“The minimal definition of plot is ‘pattern.’ Only slightly less simple is ‘pattern of events.’ Plot is an intellectual formulation about the relations among the incidents and is, therefore, a guiding principle for the author and an ordering control for the reader.
“Because the plot consists of characters performing actions in incidents that comprise a ‘single, whole, and complete’ action, this relation involves conflict between opposing forces…Without conflict, plot hardly exists…These forces may be physical (or external), or they may be spiritual (or internal); but they must in any case afford an opposition. The struggle between the forces, moreover, comes to a head in one incident—the crisis—that forms the turning point and usually marks the moment of greatest suspense” (Source: Harmon & Holman, 394).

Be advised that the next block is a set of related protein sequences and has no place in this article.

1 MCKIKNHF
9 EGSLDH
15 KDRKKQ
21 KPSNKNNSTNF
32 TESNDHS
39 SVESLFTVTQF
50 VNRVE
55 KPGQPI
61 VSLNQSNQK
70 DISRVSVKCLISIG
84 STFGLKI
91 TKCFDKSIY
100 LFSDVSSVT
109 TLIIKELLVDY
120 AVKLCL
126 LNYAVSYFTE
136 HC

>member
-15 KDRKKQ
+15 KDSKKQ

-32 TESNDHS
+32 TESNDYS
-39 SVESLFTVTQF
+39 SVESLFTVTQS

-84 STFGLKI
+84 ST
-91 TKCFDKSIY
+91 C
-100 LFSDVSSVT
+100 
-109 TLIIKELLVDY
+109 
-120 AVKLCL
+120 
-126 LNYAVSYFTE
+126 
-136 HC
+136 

The term plot-driven is sometimes used to describe a work in which plot (or action) seems more important than characterization.
A short story, because of its restricted length, usually contains only one conflict, story line, or plot. However, novels usually contain one or more subplots in addition to the major plot. Subplots are mini-stories within the main story. They usually complement the main plot line in some way, either by reinforcing or contrasting with it. For example, if the main plot involves the way the protagonist reacts to a particular threat, subplots might demonstrate the way other characters deal with similar situations. Their reactions to and methods of coping with the situation may be similar to the protagonist's or may demonstrate other possibilities that the protagonist is unaware of or considers but rejects.
Also see: conflict.